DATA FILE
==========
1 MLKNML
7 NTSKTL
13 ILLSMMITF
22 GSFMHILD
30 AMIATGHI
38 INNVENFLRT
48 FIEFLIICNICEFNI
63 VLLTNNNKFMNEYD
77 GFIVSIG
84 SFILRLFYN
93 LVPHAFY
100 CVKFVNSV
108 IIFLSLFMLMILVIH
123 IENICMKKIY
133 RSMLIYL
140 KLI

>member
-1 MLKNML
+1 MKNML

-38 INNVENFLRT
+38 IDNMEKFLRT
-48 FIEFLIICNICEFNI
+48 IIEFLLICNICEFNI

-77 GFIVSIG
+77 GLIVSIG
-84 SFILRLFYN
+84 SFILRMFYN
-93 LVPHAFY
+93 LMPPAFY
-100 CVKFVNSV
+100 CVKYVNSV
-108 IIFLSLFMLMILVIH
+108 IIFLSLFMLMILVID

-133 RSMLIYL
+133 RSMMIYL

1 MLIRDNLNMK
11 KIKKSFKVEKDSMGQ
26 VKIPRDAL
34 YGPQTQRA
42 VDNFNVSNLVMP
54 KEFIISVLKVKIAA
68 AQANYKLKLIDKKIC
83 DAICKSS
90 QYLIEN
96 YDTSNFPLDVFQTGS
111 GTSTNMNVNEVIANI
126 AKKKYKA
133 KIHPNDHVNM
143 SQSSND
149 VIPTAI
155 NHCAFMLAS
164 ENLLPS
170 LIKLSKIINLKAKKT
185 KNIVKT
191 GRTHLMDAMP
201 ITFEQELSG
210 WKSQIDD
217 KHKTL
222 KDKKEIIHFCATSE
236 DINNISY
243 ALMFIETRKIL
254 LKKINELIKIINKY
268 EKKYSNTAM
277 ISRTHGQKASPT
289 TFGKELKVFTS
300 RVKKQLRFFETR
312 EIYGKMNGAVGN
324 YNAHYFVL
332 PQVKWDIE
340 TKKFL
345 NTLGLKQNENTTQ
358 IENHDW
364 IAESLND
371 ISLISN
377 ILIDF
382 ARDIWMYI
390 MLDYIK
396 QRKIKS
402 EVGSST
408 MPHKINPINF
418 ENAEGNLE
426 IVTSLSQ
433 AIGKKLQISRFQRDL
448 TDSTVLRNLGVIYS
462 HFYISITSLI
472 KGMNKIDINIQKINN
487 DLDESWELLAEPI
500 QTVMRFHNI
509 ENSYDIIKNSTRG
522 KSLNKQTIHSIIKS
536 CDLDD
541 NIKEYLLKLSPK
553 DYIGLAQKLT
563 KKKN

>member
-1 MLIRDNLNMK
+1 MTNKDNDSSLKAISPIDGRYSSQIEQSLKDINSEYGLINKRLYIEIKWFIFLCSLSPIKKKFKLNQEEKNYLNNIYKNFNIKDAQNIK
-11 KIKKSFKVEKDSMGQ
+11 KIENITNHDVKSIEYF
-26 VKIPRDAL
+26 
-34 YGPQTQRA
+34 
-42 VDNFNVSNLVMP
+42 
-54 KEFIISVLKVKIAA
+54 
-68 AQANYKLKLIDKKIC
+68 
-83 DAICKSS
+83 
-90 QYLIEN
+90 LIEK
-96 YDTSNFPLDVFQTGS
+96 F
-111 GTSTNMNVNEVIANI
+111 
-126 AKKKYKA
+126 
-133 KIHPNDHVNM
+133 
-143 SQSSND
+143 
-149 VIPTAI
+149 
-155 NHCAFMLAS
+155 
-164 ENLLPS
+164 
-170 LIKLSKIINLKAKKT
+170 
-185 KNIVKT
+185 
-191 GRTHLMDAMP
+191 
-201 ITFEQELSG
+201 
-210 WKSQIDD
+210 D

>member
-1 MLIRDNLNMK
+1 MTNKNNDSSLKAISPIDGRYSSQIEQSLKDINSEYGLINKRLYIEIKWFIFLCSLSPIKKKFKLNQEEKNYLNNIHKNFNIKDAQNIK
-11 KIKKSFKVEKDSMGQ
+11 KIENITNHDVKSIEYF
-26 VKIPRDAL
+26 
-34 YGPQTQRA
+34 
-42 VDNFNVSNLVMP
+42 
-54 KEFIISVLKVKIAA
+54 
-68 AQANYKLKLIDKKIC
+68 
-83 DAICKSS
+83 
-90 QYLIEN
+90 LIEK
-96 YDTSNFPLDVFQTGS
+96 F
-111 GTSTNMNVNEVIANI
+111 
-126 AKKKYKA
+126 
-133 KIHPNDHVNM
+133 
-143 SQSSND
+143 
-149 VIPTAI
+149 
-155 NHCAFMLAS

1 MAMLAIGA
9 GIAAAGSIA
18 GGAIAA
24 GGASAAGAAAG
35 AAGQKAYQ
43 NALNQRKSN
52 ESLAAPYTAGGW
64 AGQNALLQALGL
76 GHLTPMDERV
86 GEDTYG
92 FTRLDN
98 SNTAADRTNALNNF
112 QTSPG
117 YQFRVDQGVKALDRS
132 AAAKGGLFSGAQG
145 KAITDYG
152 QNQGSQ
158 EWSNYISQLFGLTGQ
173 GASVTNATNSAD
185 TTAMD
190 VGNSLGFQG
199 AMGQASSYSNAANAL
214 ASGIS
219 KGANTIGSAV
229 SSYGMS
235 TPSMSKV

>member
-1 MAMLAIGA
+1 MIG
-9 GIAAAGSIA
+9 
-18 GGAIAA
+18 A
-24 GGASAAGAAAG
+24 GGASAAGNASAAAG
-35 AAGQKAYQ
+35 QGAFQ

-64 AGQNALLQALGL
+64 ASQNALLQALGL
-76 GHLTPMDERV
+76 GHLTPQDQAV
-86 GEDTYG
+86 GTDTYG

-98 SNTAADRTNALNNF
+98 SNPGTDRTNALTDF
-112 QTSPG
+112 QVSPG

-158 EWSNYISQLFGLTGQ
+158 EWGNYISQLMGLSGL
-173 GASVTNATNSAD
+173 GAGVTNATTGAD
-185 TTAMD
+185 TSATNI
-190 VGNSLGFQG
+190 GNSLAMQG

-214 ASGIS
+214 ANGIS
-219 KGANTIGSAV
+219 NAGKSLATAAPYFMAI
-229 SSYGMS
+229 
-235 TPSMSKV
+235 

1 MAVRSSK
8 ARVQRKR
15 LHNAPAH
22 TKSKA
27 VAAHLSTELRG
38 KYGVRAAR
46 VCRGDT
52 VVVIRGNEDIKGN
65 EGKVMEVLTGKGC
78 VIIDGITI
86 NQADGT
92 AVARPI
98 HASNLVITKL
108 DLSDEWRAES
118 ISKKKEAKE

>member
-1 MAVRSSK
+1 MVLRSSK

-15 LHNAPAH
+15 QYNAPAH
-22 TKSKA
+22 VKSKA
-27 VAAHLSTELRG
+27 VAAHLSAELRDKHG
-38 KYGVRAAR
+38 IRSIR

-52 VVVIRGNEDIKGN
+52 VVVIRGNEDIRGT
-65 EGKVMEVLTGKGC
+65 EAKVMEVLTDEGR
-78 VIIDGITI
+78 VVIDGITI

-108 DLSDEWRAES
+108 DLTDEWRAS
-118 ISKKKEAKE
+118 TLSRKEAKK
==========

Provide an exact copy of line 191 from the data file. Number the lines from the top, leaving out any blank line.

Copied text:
185 TTAMD